Author Topic: Seeking Refinance Advice  (Read 2462 times)

FarmFam

  • 5 O'Clock Shadow
  • *
  • Posts: 63
Seeking Refinance Advice
« on: November 19, 2015, 07:44:21 AM »
Does anyone have advice on refinancing or can point to a post that does?

Q's: Best banks or mortgage brokers, how to refinance an upside down home, how to refinance 2 homes at same time?

I have 2 homes.  One is a rental and the other we live in and no, we are not planning to move out of it!  The rental was our first home and we decided to buy our dream house while the market was low.  But we needed to do an FHA loan that has mortgage insurance.  Now we qualify for a conventional loan and would like to refinance our home that we live in and possibly the rental as well until we can sell it without a short sale or foreclosure.

Our credit scores are about 675-690.  And our current or back-end debt to income ratio is about 46%

Main Home (we live in): Value is 284K and the loan is 237k at 4.5%. Mortgage Insurance monthly is $250. Principle and Insurance is monthly payment $1,243.78

Rental Home: Value is 188k (but comparables/same models are selling for 192-195k) and the loans are 199k (1st is 127k, 2nd is 72k).  I get rent payments of $1125 from renters.

Here are the loan details for the Rental Home:
         
EQUITY LOAN DETAILS            
            
Equity Payment Interest Schedule            
            
No. of Payments              Amount of Payments      When Payments are Due   
60                      Varies from $113.78 to $125.97      March 01,2011   
17                      Varies from $291.57 to $322.81      March 1, 2016   
402                                                        $386.04       April 1, 2017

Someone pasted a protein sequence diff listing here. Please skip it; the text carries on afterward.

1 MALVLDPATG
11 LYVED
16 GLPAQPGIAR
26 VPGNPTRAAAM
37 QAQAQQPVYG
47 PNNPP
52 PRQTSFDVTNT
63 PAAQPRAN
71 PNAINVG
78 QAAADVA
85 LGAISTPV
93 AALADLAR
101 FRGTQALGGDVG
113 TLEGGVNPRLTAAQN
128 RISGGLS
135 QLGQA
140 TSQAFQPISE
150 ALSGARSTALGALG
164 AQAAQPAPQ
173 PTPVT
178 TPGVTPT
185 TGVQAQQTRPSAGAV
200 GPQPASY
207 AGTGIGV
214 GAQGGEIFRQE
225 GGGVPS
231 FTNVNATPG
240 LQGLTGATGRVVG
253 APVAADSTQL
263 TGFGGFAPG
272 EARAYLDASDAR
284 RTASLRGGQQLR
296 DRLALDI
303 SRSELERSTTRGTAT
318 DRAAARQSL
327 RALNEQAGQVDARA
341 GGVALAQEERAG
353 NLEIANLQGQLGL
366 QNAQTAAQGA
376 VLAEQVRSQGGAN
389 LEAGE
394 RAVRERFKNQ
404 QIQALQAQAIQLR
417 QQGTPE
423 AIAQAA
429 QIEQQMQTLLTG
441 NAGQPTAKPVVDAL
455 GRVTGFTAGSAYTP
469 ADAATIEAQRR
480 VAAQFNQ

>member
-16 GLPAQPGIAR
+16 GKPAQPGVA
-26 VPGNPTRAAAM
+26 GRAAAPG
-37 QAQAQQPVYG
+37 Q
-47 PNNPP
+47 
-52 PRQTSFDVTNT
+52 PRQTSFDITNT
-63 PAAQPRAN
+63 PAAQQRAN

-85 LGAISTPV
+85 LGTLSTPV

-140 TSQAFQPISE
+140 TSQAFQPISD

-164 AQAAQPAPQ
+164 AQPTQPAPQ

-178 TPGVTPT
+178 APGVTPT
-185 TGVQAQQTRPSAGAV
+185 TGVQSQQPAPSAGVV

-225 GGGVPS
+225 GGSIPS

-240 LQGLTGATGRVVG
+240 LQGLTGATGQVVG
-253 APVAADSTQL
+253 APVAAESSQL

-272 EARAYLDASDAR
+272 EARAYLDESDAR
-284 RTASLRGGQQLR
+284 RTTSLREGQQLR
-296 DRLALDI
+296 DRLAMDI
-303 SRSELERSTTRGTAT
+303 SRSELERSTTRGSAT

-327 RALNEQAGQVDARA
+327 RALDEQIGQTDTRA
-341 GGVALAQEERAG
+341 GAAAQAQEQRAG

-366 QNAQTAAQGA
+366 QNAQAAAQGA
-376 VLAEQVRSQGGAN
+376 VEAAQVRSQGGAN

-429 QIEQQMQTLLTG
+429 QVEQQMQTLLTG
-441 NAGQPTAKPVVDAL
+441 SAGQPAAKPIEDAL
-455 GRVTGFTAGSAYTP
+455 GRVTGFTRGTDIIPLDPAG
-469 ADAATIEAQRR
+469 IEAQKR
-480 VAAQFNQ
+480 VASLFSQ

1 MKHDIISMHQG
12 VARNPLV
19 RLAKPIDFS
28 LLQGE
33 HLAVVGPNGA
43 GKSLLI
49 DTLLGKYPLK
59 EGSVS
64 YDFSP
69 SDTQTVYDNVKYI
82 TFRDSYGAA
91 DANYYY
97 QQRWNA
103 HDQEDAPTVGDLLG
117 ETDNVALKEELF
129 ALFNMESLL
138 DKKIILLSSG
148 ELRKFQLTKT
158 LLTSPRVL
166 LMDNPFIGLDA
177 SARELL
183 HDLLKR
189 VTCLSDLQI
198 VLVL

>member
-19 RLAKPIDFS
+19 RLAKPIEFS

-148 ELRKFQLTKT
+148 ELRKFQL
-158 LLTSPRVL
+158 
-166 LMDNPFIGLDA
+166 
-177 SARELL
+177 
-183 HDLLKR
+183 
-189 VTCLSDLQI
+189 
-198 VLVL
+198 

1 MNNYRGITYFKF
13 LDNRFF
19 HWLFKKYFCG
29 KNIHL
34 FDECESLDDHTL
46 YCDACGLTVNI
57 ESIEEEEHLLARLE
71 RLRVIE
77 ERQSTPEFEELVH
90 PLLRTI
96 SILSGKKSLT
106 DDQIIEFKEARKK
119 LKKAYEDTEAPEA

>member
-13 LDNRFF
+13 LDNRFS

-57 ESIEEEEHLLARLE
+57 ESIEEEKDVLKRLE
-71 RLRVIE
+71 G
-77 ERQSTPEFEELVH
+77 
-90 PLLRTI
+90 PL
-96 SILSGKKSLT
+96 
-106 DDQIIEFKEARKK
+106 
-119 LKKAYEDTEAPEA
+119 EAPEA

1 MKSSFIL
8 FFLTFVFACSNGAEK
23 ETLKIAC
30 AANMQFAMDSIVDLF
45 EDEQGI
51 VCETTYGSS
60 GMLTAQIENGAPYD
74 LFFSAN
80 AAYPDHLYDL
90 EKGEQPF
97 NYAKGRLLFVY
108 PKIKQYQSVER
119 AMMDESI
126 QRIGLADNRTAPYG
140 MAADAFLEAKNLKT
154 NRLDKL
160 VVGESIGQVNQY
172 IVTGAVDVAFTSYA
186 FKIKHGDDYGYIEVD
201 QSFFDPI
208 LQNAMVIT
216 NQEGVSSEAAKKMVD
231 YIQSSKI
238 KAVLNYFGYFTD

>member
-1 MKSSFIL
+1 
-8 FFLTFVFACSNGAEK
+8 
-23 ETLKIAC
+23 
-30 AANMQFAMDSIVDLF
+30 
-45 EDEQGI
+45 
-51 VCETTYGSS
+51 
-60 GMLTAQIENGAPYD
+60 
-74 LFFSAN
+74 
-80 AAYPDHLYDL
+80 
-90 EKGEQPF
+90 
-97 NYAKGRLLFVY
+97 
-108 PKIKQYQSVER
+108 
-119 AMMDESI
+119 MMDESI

1                                                        $437.25       February 1, 2051   
            
Total Cost of Equity Loan            
Annual Percentage      Finance Charge   Amount Financed   Total of Payments   
4.23%                          $94,241.40        $74,164.39            $168,405.79    
            
            
            
MORTGAGE LOAN DETAILS            
            
Interest Rate   Date               Monthly Payment   Number of Payments   
5.125            January 1, 2015   $892.37    253 - end 2/1/36   
            
Total Cost of Mortgage            
Annual Percentage   Finance Charge   Amount Financed   Total of Payments   
5.125                           $85,777.80   134,521.79   $220,299.59   
            

Thanks so much for the wisdom here!

Axecleaver

  • Magnum Stache
  • ******
  • Posts: 3352
  • Location: New York
Re: Seeking Refinance Advice
« Reply #1 on: November 19, 2015, 08:00:43 AM »
You have two problems to solve before shopping for a loan: you don't have 20% equity in your primary residence, and your credit is not high enough to qualify for the best rates. You'll need some time to build up both of those before you can refinance.

You say your primary residence is worth 284k and you owe 237k. You have equity of 47k, or 16.5%. To avoid PMI, you need equity of 20% or better, and that's if you refinance into a non-FHA loan. Is that estimate from a recent appraisal, or some other source? Real estate agents typically estimate on the high side to win your business, so be wary of estimates from agents. You might want to pay for a new appraisal to see what target you have to hit.